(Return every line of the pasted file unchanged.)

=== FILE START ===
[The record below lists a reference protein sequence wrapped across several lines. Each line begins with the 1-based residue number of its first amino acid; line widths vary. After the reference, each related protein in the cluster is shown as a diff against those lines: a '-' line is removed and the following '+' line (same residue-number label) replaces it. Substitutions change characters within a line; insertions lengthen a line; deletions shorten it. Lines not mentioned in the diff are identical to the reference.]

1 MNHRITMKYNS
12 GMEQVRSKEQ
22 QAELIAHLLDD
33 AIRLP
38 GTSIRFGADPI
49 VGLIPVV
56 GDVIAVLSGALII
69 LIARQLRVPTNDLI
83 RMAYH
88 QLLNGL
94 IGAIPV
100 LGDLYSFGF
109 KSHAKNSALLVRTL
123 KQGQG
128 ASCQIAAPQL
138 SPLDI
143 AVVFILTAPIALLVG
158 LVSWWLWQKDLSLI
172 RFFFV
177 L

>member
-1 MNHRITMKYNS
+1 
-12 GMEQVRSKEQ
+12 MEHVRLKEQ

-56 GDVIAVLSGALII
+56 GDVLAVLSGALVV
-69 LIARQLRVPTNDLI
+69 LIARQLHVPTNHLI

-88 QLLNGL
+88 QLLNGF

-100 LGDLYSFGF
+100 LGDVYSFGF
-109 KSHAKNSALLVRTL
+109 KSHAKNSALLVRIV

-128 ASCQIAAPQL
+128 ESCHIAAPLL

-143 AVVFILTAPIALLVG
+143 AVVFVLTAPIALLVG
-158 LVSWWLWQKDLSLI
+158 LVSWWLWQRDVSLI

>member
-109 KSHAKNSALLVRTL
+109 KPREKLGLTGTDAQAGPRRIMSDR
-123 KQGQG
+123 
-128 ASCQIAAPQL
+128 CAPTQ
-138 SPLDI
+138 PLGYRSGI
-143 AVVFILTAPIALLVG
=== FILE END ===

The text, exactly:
[The record below lists a reference protein sequence wrapped across several lines. Each line begins with the 1-based residue number of its first amino acid; line widths vary. After the reference, each related protein in the cluster is shown as a diff against those lines: a '-' line is removed and the following '+' line (same residue-number label) replaces it. Substitutions change characters within a line; insertions lengthen a line; deletions shorten it. Lines not mentioned in the diff are identical to the reference.]

1 MNHRITMKYNS
12 GMEQVRSKEQ
22 QAELIAHLLDD
33 AIRLP
38 GTSIRFGADPI
49 VGLIPVV
56 GDVIAVLSGALII
69 LIARQLRVPTNDLI
83 RMAYH
88 QLLNGL
94 IGAIPV
100 LGDLYSFGF
109 KSHAKNSALLVRTL
123 KQGQG
128 ASCQIAAPQL
138 SPLDI
143 AVVFILTAPIALLVG
158 LVSWWLWQKDLSLI
172 RFFFV
177 L

>member
-1 MNHRITMKYNS
+1 
-12 GMEQVRSKEQ
+12 MEHVRLKEQ

-56 GDVIAVLSGALII
+56 GDVLAVLSGALVV
-69 LIARQLRVPTNDLI
+69 LIARQLHVPTNHLI

-88 QLLNGL
+88 QLLNGF

-100 LGDLYSFGF
+100 LGDVYSFGF
-109 KSHAKNSALLVRTL
+109 KSHAKNSALLVRIV

-128 ASCQIAAPQL
+128 ESCHIAAPLL

-143 AVVFILTAPIALLVG
+143 AVVFVLTAPIALLVG
-158 LVSWWLWQKDLSLI
+158 LVSWWLWQRDVSLI

>member
-109 KSHAKNSALLVRTL
+109 KPREKLGLTGTDAQAGPRRIMSDR
-123 KQGQG
+123 
-128 ASCQIAAPQL
+128 CAPTQ
-138 SPLDI
+138 PLGYRSGI
-143 AVVFILTAPIALLVG